Quinces are generally bought as grafted plants, either onto a 'Quince A' (semi dwarfing) or 'Quince C' (dwarfing) rootstock. They come in many shapes and sizes, from large spreading trees that make an attractive specimen to half standards that are suitable for smaller gardens or shrubs suitable for pots. Free standing trees attain a height and spread of 3.75 to 5m, depending on the rootstock, position, and soil type. Bears a bright golden yellow pear shaped fruit when mature. Throughout history the cooked fruit has been used as food, but the tree is also grown for its attractive blossoms.
Culture for Quince
A versatile tree that is tolerant of most soils (clay, loam, sand), but prefers a heavy slightly acidic soil (pH 5 to 6.5). Does not grow well in alkaline soils. Relatively drought tolerant. Performs poorly under prolonged waterlogged conditions. Prefers full sun, but it will tolerate partial shade.
Concerns about Quince
Susceptible to the fungal diseases quince leaf blight and brown rot; fungal diseases which attack the leaf and fruit respectively. Disease severity will be higher under wet conditions. Caterpillars of the codling moth can burrow into quince in summer, resulting in fruit that is ridden with tunnels and excrement.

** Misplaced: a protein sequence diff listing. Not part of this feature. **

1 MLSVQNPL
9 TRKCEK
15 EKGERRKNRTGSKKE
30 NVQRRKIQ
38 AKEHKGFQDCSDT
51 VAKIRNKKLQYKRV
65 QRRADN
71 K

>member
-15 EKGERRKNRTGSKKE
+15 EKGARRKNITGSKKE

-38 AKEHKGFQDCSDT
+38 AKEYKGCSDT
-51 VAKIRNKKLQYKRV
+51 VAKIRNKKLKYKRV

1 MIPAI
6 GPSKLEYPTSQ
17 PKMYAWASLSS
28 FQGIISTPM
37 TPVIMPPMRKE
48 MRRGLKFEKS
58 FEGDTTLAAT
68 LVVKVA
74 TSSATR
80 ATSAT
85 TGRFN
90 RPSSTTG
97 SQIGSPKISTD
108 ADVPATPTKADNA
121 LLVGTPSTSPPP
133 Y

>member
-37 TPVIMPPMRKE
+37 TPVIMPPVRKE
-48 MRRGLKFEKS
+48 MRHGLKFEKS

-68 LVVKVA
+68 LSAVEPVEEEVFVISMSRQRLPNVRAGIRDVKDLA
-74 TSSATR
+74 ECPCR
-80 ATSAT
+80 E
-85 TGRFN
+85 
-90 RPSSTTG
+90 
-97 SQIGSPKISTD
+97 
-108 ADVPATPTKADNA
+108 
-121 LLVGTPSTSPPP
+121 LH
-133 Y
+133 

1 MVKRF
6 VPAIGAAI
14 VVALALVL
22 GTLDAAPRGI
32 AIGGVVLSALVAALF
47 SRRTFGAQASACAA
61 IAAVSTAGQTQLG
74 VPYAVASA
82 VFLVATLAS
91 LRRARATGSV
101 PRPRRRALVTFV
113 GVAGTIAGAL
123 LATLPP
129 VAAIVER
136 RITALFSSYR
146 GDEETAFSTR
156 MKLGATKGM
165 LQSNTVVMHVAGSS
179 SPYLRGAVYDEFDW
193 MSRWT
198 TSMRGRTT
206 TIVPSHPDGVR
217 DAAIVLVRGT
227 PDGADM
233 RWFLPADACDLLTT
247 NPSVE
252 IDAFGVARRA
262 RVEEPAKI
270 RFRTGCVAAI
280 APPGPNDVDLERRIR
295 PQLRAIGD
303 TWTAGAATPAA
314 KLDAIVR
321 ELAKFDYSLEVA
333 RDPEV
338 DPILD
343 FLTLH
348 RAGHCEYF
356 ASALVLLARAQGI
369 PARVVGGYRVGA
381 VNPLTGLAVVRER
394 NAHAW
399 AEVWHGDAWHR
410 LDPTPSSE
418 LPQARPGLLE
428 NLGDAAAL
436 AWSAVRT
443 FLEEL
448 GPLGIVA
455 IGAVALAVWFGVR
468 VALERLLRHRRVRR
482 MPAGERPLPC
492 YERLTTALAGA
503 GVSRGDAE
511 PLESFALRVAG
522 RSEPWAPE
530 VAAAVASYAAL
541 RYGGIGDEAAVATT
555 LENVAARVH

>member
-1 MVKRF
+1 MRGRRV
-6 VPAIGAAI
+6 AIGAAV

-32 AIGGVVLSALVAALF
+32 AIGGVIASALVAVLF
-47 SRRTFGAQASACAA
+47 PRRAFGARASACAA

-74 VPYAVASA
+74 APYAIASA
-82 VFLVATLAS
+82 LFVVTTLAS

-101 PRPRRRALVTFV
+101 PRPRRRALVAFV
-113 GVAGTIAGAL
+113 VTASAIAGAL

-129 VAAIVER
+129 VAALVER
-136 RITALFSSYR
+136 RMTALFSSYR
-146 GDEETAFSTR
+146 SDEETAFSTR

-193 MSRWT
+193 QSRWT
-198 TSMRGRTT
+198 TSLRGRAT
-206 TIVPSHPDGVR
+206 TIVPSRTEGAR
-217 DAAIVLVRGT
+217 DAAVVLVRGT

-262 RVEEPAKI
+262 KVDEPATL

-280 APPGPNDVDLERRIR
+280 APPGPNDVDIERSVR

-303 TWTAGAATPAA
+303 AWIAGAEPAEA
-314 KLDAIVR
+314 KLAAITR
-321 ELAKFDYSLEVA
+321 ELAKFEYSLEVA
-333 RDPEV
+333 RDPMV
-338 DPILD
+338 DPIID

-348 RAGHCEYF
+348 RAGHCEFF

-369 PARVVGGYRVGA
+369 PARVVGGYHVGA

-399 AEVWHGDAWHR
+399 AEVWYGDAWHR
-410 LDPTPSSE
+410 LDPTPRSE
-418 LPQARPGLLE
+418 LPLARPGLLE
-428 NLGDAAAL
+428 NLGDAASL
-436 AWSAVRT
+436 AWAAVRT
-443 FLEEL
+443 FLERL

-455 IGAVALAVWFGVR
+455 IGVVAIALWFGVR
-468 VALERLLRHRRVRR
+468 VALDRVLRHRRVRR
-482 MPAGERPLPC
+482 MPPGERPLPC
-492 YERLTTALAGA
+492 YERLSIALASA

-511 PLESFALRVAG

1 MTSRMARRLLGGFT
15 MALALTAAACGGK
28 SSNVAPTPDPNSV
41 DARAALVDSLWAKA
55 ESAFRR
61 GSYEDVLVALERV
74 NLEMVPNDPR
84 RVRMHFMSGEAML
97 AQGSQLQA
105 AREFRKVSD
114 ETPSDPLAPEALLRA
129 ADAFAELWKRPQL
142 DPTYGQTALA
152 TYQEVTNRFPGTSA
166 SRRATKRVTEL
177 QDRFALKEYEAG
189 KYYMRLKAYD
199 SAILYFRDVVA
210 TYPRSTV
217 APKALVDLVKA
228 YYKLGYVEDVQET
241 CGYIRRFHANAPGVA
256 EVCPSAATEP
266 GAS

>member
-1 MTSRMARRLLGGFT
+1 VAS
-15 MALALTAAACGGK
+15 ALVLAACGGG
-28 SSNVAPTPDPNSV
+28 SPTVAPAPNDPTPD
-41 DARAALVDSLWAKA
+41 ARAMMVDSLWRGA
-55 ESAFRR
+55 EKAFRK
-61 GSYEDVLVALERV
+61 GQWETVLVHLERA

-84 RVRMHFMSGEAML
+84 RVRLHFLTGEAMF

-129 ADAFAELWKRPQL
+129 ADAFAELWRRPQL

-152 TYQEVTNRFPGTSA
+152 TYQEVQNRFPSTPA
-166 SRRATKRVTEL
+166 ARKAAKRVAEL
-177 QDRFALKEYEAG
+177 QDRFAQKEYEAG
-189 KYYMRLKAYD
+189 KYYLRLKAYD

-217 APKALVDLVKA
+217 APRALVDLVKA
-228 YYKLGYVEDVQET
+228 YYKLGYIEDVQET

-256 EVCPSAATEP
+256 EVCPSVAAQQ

Management Practices for Quince
Responds well to spring or autumn fertilization. If the pH is too high leaf chlorosis develops, so reduce the pH using iron sulphate. Treat foliage preventatively with fungicide sprays if leaf blight or brown rot is observed. Place pheromone traps in trees for Codling moth. Spray when moths are first caught. Requires little pruning. Benefits from mulching.